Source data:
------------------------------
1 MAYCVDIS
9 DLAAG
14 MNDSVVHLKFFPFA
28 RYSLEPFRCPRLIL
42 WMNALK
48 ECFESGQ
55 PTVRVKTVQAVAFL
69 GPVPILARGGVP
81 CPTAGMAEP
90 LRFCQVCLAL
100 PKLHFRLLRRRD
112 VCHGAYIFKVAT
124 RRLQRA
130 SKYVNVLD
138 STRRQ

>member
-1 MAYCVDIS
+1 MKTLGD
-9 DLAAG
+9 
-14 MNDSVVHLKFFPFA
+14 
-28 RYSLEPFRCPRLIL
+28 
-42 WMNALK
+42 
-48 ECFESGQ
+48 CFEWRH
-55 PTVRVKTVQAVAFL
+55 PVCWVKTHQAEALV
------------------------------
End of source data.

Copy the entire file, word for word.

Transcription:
1 MAYCVDIS
9 DLAAG
14 MNDSVVHLKFFPFA
28 RYSLEPFRCPRLIL
42 WMNALK
48 ECFESGQ
55 PTVRVKTVQAVAFL
69 GPVPILARGGVP
81 CPTAGMAEP
90 LRFCQVCLAL
100 PKLHFRLLRRRD
112 VCHGAYIFKVAT
124 RRLQRA
130 SKYVNVLD
138 STRRQ

>member
-1 MAYCVDIS
+1 MKTLGD
-9 DLAAG
+9 
-14 MNDSVVHLKFFPFA
+14 
-28 RYSLEPFRCPRLIL
+28 
-42 WMNALK
+42 
-48 ECFESGQ
+48 CFEWRH
-55 PTVRVKTVQAVAFL
+55 PVCWVKTHQAEALV